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Sgt Milunka Savic

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Sgt Milunka Savic

Birth
Koprivnica, Grad Koprivnica, Koprivničko-križevačka, Croatia
Death 5 Oct 1973 (aged 84–85)
Belgrade, City of Belgrade (Grad Beograd), Serbia
Burial Belgrade, Belgrade, City of Belgrade (Grad Beograd), Serbia
Memorial ID 116655535 View Source

"Milunka Savić GCMG (Serbian: Милунка Савић, b.1888 – 5 October 1973) was a Serbian war heroine who fought in the Balkan Wars and in the First World War. She is recognized as the most-decorated female combatant in the entire history of warfare. She was wounded no fewer than nine times during her term-of-service.

Military Career:

Savić was born in 1888, in the village of Koprivnica, near Raška, in Serbia. In 1913, her brother received call-up papers for mobilization for the Second Balkan War. She chose to go in his place—cutting her hair and donning men's clothes and joining the Serbian army. She quickly saw action and received her first medal and was promoted to corporal in the Battle of Bregalnica. Engaged in battle, she sustained wounds and it was only then, when recovering from her injuries in hospital, that her true sex was revealed, much to the surprise of the attending physicians.

In 1914, in the early days of World War I, she was awarded her first Karađorđe Star with Swords after the Battle of Kolubara. She received her second Karađorđe Star (with Swords) after the Battle of Crna Reka in 1916 when she captured 23 Bulgarian soldiers single-handedly.

Military Honors:

She was awarded the French Légion d'Honneur (Legion of Honour) twice, Russian Cross of St. George, British medal of the Most Distinguished Order of St Michael, Serbian Miloš Obilić medal. She was the sole female recipient of the French Croix de Guerre 1914–1918 with the gold palm attribute for service in World War I.

Later life:

She was demobilized in 1919, and turned down an offer to move to France, where she was eligible to collect a comfortable French army pension. Instead, she chose to live in Belgrade and found work as a postal worker. In 1923, she married Veljko Gligorijević, whom she met in Mostar, and divorced immediately after the birth of their daughter Milena. In the interwar period, Milunka was largely forgotten by the general public. She worked several menial jobs up to 1927, after which she had steady employment as a cleaning lady in the State Mortgage Bank. Eight years later, she was promoted to cleaning the offices of the general manager.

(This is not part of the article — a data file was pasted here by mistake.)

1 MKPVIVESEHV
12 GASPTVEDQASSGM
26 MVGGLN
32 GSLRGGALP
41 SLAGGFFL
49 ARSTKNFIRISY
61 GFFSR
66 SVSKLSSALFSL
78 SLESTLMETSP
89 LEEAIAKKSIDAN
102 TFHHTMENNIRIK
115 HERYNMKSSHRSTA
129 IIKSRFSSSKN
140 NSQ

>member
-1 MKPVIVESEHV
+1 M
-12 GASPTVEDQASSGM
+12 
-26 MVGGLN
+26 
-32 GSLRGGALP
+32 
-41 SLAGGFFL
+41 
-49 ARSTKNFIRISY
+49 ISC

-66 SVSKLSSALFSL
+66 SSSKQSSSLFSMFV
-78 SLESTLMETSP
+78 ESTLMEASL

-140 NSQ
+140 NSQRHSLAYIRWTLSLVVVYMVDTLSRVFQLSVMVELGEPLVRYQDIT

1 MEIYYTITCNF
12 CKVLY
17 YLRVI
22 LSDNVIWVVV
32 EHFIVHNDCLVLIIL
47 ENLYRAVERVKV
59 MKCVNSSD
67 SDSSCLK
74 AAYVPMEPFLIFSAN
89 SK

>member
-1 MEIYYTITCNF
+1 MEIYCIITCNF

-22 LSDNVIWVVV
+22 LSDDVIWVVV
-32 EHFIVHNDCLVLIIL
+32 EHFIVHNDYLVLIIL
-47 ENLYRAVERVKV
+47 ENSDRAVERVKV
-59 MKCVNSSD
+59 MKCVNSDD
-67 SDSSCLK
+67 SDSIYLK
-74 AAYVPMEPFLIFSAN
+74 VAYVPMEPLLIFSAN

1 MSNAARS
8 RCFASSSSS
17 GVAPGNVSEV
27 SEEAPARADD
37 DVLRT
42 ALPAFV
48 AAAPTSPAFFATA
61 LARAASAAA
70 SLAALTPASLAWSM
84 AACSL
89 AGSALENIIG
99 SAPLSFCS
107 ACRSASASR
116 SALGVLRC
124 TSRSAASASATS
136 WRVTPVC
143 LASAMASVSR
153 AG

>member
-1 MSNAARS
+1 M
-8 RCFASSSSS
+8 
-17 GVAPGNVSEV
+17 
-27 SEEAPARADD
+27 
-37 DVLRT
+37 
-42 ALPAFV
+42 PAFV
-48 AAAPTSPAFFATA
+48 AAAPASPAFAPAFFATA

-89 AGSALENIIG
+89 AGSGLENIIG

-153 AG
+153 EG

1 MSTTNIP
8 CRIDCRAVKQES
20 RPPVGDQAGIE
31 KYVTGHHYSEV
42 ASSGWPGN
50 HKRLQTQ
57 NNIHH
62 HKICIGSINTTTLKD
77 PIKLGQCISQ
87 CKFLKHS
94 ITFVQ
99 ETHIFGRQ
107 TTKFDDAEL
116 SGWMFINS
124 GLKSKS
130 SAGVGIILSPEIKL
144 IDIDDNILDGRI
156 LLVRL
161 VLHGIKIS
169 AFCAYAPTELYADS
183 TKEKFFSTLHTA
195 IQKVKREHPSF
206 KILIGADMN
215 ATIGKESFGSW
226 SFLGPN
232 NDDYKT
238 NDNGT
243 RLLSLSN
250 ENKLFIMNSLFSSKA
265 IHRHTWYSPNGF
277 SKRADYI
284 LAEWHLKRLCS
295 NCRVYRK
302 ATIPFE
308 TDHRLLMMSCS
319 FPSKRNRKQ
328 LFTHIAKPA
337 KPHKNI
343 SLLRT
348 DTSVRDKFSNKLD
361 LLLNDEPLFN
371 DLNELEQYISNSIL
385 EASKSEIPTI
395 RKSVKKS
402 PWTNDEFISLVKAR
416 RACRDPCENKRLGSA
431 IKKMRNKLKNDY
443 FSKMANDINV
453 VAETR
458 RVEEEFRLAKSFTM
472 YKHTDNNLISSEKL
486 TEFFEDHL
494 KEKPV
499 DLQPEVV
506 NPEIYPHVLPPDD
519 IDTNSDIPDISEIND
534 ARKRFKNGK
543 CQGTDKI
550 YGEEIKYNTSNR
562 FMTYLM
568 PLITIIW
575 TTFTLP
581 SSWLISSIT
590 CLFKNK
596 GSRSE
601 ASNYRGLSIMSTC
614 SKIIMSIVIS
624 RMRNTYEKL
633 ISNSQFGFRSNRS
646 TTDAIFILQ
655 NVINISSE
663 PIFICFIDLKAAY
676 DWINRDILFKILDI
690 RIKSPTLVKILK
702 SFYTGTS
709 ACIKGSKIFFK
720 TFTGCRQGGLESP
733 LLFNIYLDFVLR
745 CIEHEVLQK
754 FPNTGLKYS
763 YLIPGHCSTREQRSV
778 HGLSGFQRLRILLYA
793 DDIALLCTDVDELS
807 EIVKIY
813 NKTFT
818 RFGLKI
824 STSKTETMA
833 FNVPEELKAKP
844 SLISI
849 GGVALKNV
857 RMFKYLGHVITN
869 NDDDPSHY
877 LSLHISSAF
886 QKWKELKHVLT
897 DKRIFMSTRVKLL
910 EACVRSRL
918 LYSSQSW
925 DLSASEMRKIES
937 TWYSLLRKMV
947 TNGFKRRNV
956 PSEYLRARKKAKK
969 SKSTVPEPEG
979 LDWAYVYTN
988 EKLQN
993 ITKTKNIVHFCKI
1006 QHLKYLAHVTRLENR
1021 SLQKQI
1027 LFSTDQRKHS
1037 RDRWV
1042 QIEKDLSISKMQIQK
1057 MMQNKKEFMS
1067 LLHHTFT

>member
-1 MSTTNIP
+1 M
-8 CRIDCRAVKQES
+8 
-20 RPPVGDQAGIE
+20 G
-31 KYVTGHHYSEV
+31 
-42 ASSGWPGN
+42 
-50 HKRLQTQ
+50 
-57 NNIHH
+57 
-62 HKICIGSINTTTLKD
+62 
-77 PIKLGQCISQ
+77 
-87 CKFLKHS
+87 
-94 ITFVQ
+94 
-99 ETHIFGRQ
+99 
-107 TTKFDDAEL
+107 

During the German occupation of Serbia of the Second World War, Milunka refused to attend a banquet organized by Milan Nedić, which was to be attended by German generals and officers. She was arrested and taken to Banjica concentration camp, where she was imprisoned for ten months.

After the advent of socialism in 1945, she was given a state pension, and continued to live in her house in Belgrade's Voždovac neighborhood. By the late 1950s her daughter was in hospital, and she was living in a crumbling house in Voždovac with her three adopted children: Milka, a forgotten child from the railway station in Stalac; Radmila-Višnja; and Zorka, a fatherless girl from Dalmatia. Later, when she attended the jubilee celebrations wearing her military medals, other military officers spoke with her and heard of her courageous actions. News spread and at last she gained recognition. In 1972, public pressure and a newspaper article highlighting her difficult housing and financial situation led to her being given a small apartment by the Belgrade City Assembly.

She died in Belgrade on 5 October 1973, aged 84, and was buried in Novo Groblje. A street in Belgrade is named after her."

-- from Wikipedia.
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Novo Groblje is a cemetery complex in Belgrade, Serbia. It is located in Ruzveltova street in Zvezdara municipality. The cemetery was built in 1886 as the third Christian cemetery in Belgrade.

Address: Рузвелтова 50 Svetog Nikole, Belgrade, Serbia.
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